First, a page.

What to do When Harvard IT is Down
Shopping week has come to a close and you should no longer be dependent on my.harvard, unless you’re starting to realize you signed up for 60 hours of work a week and are frantically searching for easier classes. Whether this is your current situation or you’re already bracing yourself to game the system next semester, here are some useful tips to deal with this perennial problem.
Take Deep Breaths
Inhale. Exhale. Take a moment to process your annoyance. Remember, you don’t have to send an angry email which will be read by an employee who’s not at fault — but we didn’t say you shouldn’t draft an emotional social media post. Make sure you check that your device is connected to WiFi or an ethernet cable before acting rashly.
Phone a Friend
Ask your friends if they are experiencing similar problems or if they know when a GenEd or a gem is meeting. It is also a good idea to check the HUIT website in case there are any scheduled site repairs. If this is to no avail, it might be worth refreshing the site every 10 minutes instead of every 10 seconds. Your time is valuable.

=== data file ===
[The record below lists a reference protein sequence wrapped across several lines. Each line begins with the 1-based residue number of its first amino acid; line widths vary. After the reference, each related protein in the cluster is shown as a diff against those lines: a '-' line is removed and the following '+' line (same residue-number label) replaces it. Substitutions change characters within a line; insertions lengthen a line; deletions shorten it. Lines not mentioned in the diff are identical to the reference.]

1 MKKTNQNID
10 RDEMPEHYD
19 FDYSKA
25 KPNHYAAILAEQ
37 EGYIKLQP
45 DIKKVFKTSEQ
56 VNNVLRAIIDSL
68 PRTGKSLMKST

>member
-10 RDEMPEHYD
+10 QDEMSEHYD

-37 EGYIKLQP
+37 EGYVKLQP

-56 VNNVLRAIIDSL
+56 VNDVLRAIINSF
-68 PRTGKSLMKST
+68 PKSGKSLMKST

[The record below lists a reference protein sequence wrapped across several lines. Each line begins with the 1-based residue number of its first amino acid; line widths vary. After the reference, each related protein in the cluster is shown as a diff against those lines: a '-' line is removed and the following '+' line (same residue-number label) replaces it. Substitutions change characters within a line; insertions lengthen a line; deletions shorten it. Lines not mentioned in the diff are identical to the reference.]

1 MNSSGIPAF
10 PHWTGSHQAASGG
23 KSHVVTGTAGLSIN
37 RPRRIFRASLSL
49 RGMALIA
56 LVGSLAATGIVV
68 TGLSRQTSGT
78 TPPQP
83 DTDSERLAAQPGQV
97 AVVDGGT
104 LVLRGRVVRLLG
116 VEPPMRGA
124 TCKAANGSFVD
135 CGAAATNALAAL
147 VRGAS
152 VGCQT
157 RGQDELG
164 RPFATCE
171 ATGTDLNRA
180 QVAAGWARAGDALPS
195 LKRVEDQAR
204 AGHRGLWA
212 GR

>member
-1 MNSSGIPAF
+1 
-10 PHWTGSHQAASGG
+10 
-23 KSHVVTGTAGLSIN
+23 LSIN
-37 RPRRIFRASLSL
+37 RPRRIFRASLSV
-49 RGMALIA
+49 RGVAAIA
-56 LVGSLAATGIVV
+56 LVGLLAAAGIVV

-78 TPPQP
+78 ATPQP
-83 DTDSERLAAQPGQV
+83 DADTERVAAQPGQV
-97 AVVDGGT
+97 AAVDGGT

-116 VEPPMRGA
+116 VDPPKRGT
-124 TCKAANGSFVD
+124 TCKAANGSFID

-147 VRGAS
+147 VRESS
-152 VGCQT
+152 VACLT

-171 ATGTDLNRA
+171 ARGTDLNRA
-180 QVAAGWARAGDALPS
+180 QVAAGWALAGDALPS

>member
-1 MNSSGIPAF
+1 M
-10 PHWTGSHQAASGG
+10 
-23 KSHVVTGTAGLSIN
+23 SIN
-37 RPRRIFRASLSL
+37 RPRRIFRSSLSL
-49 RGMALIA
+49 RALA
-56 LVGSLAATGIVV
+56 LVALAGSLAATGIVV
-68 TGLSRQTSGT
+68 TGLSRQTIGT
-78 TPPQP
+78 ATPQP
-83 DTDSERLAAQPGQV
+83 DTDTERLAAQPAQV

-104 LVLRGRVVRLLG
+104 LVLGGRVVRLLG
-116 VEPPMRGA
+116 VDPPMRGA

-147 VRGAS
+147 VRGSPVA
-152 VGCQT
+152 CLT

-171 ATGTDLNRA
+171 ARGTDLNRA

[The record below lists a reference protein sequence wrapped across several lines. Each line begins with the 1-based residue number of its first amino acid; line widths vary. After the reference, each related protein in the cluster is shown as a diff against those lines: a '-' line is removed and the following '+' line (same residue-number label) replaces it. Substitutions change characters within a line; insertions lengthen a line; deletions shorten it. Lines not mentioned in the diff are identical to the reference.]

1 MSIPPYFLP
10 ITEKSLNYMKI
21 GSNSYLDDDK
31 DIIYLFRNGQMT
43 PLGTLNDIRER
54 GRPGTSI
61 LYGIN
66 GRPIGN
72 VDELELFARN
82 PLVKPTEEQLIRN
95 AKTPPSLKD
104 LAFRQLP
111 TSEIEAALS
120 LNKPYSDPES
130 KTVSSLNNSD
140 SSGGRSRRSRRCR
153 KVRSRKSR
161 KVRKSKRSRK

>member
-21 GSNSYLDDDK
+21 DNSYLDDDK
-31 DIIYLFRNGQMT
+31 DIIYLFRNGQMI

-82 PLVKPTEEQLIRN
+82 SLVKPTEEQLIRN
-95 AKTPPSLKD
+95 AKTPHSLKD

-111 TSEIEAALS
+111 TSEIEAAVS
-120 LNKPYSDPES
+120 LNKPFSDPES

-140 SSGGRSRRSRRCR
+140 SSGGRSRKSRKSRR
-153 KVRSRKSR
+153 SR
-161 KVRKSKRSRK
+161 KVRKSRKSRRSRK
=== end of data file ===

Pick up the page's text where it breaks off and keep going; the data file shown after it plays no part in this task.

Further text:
Pretend Like Internet Doesn’t Exist
If it seems like you’ll just have to wait it out, reflect on anything you could have done to prevent technical difficulties in the first place. Before school starts, download the Course Catalog PDF so you can peruse classes offline. Make a mental note to check class locations days, weeks, or, preferably, months in advance of the start of term instead of the night before.
Take the HUIT784 Shuttle down to HQ
This is the part when you step into the shoes of your favorite literary rebel and storm the fortress: HUIT headquarters at 784 Memorial Drive. Gather your fellow comrades and head to Lamont to catch the HUIT shuttle (or march down the Charles in case the shuttle is down too). In the case of bureaucratic hurdles or a simple loss in resolve, hop on over to Trader Joe’s and treat yourself to some comfort snacks. You deserve it after all you have been through.
Sites crash sometimes and it’s frustrating. Luckily, you can beat the system, and chances are you won’t have to look far for a sympathetic ear.